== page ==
The large networking and computing power required by companies like Google and Microsoft necessitates large warehouses of fast servers and large amounts of storage. All this computing power requires a lot of energy, especially for keeping them cool. According to Professor Geist, there may be advantages in developing these kinds of server farms in the North because of the naturally cooler environment. Iceland is also able to take advantage of its geothermal energy to offer both cost-effective and environmentally-friendly energy supply.
In reference to a report by Bill St. Arnaud, Chief Research Officer for CANARIE Inc., Canada's advanced internet development organization, Geist notes that "Mr. St. Arnaud has argued that Canada would be in a position to compete, as Iceland is doing, by setting up these large server farms in the North because we have fibre optic cable that can move the content fast, so it does not matter where the sever farms are located. If we set them up in the North, we could use geothermal energy to run the servers. The heat emitted from the hundreds of thousands of servers would be recycled for northern heating purposes. The cost of keeping things cool in the summer would be lower because it is in the North."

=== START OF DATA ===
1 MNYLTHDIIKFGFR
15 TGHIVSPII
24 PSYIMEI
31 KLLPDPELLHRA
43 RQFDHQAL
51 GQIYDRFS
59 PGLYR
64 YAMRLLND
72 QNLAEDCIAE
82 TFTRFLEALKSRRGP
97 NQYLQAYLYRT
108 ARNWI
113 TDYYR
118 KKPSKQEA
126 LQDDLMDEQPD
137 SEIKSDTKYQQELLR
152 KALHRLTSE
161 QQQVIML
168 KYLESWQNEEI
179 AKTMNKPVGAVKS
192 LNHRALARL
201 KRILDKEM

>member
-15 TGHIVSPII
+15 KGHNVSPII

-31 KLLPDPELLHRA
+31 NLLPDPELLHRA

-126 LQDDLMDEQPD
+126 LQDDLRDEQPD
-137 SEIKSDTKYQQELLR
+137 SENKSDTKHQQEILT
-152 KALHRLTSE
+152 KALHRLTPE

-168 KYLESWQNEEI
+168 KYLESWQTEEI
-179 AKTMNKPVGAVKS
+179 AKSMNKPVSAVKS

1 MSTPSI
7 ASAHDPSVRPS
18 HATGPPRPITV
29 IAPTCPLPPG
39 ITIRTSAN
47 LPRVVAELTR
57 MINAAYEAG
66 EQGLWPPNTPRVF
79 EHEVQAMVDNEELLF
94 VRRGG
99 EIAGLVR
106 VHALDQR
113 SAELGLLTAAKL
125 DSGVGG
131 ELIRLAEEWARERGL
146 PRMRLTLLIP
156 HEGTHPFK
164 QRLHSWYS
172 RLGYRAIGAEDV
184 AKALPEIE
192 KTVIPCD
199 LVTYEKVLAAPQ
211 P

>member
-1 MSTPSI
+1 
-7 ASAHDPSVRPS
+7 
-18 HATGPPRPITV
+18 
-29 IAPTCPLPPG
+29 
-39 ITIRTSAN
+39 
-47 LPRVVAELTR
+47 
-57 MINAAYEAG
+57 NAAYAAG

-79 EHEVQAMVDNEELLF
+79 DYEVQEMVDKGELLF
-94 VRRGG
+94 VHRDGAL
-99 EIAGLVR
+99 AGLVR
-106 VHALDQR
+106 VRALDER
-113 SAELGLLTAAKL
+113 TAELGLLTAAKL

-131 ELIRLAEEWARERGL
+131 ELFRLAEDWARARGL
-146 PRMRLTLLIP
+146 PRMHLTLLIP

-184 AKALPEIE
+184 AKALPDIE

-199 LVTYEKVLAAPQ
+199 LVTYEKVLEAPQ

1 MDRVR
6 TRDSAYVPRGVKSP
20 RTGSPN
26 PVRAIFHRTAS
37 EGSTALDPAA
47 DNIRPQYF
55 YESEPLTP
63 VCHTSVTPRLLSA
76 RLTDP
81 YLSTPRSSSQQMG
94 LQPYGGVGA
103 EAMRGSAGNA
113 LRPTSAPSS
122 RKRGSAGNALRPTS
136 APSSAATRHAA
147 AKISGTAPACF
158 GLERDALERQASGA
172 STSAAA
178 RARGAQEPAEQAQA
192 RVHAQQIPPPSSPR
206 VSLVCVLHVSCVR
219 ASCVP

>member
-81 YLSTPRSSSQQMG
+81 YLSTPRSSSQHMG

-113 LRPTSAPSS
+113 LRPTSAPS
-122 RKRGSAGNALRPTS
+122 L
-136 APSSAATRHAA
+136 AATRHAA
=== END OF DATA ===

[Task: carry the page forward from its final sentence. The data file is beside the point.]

For a transcript of the meeting with the senate as well as more information on the subject, visit Michael Geist's blog.
The North serving the South? Law professor discusses potential for server farm development in the North
Tue, Jun 09, 2009
Noted law Professor Michael Geist, from the University of Ottawa included interesting observations about the potential advantages of hosting larger Internet server farms in the North in briefing the Canadian Senate Standing Committee on Transport and Communications.